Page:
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Wednesday, June 30, 2004

Why Did We Invest in NewsGator? by Brad Feld

The investment in NewsGator is based on just the outlook based RSS aggregator. While the most popular product from NewsGator is currently their Outlook-based aggregator, what really attracted the investor into NewsGator as a potential investment is NewsGator Online Services (NGOS). Greg Reinacker's vision is much broader than simply an RSS aggregator - his goal is to provide RSS content on any device. NewsGator currently provides clients for Outlook, the Web, POP email, mobile devices (web-based and wap), and Microsoft Media Center (how cool is it to get an RSS feed on your TV?).Brad Feld writes,"the misperception that NewsGator is simply an RSS reader for Outlook (although it is a damn good Outlook-based RSS aggregator!). Let me move on to why we invested in NewsGator. When I started really digging into RSS and blog technology, I began by actively playing with and trying as many different products and services as I could find. I had three goals: (1) figure out which were the most interesting products available today, (2) determine what the segments of the RSS / blog universe were, and (3) determine the "analog analogs" from the evolution of other segments (publishing, email, web, and ecommerce).The first was fun for me as its appeal to my inner-nerd was very tactile. In many of the market segments that I invest in (such as IT infrastructure software products - companies like Cyanea, Newmerix, Oxlo, Rally Software and Xaffire) I can't actually use the software in a sustained way. Sure - I can look at demos - but I'm not the target customer or user - so any real use case is contrived. In the RSS / blog universe I could set up a blog, read blogs, use RSS syndication, explore the tools, look at and think about my stats, and play with new search and advertising technologies as they appeared. Once I got into this, I ran across a number of interesting new companies.Once I became "a user" (meaning I was no longer in demo mode, but I was actually using this stuff every day), I starting figuring out which segments each company fit in and correspondingly began to rank the companies in terms of my perception of their future potential. The segments I came up with in hindsight are not that surprising, so I'm happy to share them here (and take constructive feedback from anyone that's bothered to read this far). The segments I identified are content management systems (CMS), readers (aggregators), tools, hosting, content, search, analytics, and advertising. There is obviously overlap between these segments (e.g. a company could be in more than one segment - search and advertising are a natural pairing, as are readers, tools, and analytics).I decided that rather than try to find one "ultimate investment" in RSS that spanned all the segments (I don't think this will exist), I wanted to make investments in several segments. I've been working closely on this with Ryan McIntyre who was previously a founder of Excite and knows many of these segments well from his experience there (and - hence - another view on the analog analog). We identified several companies in different segments that excited us and have been systematically exploring working with / investing in them. In several cases these companies overlap in various segments, but when in the same segment (e.g. search), they are complementary to each other rather than competitive.In fact - today - NewsGator (through the Outlook client as well as NGOS) has capabilities that cross all four segments. Clearly the emphasis is readers and tools - but if you dig into NGOS - you can see how NewsGator could be very complimentary to other companies that have their emphasis on search and analytics. Very perceptive comments and a key investment indeed.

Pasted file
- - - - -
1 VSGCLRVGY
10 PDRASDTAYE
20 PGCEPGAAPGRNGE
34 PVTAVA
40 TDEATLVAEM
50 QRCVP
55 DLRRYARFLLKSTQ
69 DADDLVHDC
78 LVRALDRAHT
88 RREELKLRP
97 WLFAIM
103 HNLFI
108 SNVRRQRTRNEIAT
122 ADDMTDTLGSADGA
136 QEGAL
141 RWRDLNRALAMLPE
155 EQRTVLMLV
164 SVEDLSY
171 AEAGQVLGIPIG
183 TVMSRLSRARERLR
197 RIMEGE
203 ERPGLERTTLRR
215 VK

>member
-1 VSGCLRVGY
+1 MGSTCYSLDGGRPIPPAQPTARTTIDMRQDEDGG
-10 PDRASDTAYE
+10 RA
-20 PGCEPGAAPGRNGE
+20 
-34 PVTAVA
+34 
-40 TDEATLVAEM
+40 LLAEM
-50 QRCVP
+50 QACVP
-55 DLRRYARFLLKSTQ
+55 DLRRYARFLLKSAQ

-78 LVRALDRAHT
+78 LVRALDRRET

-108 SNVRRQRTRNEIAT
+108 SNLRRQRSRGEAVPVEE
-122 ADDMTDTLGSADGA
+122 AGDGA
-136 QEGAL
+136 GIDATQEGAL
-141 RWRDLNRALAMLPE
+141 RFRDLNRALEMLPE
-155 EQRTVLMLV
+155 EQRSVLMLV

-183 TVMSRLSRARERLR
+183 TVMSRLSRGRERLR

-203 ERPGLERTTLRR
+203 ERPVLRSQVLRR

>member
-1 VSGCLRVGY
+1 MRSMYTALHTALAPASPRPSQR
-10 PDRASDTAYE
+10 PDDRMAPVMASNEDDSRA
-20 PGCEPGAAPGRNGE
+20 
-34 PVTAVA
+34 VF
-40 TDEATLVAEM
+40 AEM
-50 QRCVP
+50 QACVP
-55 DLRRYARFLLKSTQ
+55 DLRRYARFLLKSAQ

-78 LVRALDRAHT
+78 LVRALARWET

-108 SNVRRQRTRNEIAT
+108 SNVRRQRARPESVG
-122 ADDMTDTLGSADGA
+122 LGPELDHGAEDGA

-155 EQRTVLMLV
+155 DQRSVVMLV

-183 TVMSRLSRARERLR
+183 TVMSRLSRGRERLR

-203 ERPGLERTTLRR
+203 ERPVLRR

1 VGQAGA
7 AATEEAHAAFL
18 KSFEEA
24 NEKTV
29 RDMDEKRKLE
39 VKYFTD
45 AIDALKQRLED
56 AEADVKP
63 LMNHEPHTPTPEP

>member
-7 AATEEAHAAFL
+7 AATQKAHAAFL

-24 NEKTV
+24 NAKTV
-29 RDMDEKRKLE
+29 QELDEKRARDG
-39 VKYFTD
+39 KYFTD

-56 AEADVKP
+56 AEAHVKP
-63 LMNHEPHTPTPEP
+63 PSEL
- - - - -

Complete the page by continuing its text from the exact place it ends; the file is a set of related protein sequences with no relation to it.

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Sadagopan's Weblog on Emerging Technologies, Trends,Thoughts, Ideas & Cyberworld
"All views expressed are my personal views are not related in any way to my employer"